The Creative Teacher Project

An NQT Bringing Creativity to the Classroom


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The National Theatre Drama Teacher’s Conference 2015: Day Two Recap

Creative Teacher Project - NT Drama Conference 1
Creative Teacher Project - NT Drama Conference 2
Creative Teacher Project - NT Drama Conference 3
Creative Teacher Project - NT Drama Conference 4

Creative Teacher Project - NT Drama Conference 5

That’s Leonard (the puppet) and I!

 

My brain was more prepared on Day 2 and I remembered to take some pictures of my sessions! Well, one of them at least!

I was supposed to be taking a session on using the NT Archive on day 2, but it was undersubscribed. Luckily, I got to sneak into the puppetry session led by Finn Caldwell and Toby Olié of the newly formed Gyre and Gimble, who worked on Warhorse (!!!!). We were taken through some of their previous works, which was distinctly mind-blowing. They also worked on The Light Princess, a musical by Tori Amos. Incidentally I was lucky enough to be at the performance of The Light Princess on the NT’s 50th Anniversary – whoop! The puppetry in that production was truly amazing, so I was thrilled to be able to hear more about behind the scenes from Caldwell and Olié.

We were then allowed to get our hands dirty, proverbially speaking. They presented us with a drama teacher’s dream – a whole roll of brown paper! It doesn’t take much when you’ve got a room full of people with amazing imaginations. They took us through a basic puppetry making workshop, focussing on the three things that make puppets come alive:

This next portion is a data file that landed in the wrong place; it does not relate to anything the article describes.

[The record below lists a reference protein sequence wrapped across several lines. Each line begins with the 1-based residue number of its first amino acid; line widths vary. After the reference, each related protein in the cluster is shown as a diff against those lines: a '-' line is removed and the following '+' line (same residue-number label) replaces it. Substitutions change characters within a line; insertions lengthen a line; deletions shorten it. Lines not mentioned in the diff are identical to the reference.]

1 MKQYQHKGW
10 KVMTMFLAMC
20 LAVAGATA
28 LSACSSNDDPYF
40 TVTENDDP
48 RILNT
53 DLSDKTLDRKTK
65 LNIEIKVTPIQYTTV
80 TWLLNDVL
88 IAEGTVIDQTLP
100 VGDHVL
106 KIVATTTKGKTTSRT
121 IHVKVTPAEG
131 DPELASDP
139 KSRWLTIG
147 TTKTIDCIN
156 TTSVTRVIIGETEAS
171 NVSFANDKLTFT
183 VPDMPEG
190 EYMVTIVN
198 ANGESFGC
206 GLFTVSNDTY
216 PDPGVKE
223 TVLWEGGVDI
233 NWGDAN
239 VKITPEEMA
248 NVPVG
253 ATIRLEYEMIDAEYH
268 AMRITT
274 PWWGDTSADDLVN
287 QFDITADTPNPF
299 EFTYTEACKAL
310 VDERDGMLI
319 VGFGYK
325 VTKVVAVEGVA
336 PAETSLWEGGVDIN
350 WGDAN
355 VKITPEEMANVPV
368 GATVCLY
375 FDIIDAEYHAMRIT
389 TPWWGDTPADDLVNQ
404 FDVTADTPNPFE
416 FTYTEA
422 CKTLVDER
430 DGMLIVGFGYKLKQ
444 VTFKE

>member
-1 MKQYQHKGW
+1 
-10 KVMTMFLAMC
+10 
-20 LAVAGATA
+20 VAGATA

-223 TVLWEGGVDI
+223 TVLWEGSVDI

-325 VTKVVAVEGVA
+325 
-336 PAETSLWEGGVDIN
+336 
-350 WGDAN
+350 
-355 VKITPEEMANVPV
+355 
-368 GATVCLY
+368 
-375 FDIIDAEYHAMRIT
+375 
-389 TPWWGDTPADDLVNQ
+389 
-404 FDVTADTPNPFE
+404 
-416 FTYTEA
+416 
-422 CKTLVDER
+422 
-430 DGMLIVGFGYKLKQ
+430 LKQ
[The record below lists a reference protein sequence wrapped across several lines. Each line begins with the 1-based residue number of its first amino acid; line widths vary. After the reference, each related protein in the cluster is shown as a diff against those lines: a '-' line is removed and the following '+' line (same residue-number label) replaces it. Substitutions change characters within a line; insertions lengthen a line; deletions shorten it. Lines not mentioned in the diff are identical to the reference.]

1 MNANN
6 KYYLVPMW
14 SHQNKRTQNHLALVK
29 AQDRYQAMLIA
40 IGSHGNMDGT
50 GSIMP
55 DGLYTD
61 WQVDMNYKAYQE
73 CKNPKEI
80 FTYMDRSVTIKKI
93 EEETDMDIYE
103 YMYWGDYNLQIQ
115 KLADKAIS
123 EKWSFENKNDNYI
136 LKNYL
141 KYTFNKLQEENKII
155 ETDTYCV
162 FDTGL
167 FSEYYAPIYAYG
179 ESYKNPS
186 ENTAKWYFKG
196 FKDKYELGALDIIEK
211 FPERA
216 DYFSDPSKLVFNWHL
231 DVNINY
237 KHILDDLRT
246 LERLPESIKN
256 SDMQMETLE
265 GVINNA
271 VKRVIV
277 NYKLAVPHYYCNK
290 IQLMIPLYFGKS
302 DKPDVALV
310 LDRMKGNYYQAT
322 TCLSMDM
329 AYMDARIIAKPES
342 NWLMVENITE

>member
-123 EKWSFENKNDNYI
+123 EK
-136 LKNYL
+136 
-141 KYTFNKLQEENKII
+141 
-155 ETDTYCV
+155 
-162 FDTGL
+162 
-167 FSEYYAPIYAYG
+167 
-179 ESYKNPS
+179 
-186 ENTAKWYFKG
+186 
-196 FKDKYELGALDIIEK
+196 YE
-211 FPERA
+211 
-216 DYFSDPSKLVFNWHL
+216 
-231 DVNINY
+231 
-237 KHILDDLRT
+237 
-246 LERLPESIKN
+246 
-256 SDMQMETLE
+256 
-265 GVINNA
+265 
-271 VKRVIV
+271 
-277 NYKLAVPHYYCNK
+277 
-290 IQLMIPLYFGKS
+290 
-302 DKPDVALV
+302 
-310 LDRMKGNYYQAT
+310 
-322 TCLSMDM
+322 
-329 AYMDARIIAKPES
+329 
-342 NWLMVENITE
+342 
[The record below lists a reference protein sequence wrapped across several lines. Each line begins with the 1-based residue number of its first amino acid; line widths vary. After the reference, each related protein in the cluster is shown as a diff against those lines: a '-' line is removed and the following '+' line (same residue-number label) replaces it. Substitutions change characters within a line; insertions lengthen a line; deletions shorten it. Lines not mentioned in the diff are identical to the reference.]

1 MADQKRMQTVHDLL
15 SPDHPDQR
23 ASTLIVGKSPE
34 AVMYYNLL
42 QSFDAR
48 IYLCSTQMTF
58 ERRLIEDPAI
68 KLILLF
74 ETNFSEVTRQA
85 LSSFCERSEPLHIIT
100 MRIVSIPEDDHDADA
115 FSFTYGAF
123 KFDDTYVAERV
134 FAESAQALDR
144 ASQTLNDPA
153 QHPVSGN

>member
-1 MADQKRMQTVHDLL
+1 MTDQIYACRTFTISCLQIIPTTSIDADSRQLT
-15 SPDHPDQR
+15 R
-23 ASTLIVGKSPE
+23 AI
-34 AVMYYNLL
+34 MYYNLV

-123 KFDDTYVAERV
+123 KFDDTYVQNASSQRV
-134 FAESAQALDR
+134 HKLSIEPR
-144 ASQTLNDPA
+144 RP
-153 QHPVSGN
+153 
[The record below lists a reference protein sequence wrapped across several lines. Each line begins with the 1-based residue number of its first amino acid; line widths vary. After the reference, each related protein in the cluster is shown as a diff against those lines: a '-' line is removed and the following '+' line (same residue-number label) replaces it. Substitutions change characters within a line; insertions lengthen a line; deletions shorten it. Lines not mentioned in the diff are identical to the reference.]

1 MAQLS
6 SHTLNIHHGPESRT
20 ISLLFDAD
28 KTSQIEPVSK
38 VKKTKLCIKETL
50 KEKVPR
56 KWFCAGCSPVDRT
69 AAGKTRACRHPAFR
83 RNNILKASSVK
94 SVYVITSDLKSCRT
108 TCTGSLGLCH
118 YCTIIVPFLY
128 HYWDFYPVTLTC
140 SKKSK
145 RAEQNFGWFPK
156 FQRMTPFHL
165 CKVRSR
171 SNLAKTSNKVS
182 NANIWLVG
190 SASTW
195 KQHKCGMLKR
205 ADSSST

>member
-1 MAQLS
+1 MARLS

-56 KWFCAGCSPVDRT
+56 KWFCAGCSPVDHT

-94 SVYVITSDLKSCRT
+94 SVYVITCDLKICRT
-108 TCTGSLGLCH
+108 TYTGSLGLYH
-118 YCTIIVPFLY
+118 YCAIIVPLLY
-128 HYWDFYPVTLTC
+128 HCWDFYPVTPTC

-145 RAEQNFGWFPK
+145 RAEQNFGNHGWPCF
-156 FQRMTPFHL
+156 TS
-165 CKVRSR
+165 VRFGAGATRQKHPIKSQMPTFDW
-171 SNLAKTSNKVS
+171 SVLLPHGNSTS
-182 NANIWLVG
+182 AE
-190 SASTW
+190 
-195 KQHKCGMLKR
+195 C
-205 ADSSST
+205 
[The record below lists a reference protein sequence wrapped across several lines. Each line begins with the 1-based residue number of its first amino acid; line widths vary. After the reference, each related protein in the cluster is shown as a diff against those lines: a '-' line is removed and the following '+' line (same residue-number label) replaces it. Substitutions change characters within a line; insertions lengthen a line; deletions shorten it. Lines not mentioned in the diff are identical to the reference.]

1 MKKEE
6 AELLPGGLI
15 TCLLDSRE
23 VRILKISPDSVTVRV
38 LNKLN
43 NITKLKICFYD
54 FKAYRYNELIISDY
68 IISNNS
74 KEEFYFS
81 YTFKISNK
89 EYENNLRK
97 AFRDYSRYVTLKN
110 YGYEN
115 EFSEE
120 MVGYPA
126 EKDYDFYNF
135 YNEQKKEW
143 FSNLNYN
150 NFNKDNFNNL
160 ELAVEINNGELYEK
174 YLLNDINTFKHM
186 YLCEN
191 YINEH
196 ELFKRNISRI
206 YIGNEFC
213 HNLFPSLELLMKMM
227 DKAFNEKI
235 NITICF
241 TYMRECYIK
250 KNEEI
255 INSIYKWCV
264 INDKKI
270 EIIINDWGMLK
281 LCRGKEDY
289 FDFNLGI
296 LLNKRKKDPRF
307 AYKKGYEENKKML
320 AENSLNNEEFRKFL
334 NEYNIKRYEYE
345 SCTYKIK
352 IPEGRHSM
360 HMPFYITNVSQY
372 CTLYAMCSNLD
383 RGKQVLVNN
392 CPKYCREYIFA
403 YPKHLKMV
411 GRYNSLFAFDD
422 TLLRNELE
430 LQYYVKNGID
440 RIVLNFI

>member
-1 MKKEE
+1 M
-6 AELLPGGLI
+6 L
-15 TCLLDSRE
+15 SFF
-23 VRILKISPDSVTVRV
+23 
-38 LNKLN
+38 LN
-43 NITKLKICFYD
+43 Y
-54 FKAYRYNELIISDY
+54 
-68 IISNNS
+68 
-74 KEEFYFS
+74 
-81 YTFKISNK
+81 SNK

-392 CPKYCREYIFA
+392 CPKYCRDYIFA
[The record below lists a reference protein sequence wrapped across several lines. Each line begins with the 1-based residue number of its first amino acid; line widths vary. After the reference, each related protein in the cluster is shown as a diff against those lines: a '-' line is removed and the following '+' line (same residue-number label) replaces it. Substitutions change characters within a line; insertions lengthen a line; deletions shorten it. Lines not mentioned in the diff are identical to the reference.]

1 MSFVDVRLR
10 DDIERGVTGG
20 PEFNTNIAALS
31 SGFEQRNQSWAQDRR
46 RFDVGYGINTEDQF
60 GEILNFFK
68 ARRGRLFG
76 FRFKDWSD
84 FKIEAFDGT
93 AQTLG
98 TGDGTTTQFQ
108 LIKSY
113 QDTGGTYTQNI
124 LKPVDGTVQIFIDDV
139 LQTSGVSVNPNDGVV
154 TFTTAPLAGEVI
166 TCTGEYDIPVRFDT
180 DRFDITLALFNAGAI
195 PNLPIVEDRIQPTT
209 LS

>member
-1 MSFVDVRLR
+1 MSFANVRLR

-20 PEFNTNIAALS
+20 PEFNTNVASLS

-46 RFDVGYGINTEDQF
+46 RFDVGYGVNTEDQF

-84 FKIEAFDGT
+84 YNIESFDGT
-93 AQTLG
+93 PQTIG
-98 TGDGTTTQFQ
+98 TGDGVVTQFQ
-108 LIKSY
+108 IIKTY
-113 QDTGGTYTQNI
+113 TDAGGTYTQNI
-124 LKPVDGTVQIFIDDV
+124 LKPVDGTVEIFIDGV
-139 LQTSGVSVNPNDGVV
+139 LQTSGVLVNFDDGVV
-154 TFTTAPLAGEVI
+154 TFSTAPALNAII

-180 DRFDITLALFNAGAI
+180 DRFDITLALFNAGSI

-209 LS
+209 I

• Breath
  • Focus/eyeline
  • Weight

We separated into groups and made our puppets, then improvised a scene where we focussed on one of the above. It was excellent fun.

I’ve worked in puppetry a bit before, and was privileged to be taught by Philip Mitchell of Spare Parts Puppet Theatre in Western Australia. Having said that, it has been years since I have properly invested time in it, and I had become so rusty, that I truthfully would have avoided puppetry in my classes. So this workshop was an excellent reminder for me of the fundamentals. I found it really sparked my imagination, and I felt immediately that lots of slightly buried information was coming back to me, along with a spot of confidence. A really worthwhile couple of hours!

The second and final masterclass of the day was a voice workshop, facilitated by NT head of voice Jeanette Nelson. She used some young actors from the current NT Production of Dara to demonstrate a series of exercises we could use in class when helping our students with vocal technique. This was exactly the sort of thing I had come to the NT hoping to participate in. It was pitched perfectly, and Nelson’s knowledge of the mechanics of our voice was second to none. It was really incredible to be able to participate in a lesson taught, not only by the best in the area, nor the country, but someone who is at the top of her field in the world. Truly amazing!